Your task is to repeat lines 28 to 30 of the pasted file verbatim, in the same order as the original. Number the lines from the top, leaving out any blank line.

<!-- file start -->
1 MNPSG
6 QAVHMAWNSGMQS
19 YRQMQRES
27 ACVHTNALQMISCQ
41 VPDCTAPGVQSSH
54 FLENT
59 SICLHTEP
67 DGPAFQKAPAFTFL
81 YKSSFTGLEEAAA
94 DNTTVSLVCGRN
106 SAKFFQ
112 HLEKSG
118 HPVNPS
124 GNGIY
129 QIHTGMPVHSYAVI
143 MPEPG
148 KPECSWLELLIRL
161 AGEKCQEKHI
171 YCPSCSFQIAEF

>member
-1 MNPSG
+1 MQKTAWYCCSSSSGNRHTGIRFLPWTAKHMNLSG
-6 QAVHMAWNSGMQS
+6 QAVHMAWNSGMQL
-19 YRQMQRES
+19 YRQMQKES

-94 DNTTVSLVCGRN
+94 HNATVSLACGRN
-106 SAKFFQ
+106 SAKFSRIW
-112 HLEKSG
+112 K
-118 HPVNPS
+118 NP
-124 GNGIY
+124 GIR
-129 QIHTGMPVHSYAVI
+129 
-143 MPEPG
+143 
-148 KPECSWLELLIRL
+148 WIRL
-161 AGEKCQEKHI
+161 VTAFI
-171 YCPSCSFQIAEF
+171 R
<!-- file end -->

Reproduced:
+94 HNATVSLACGRN
-106 SAKFFQ
+106 SAKFSRIW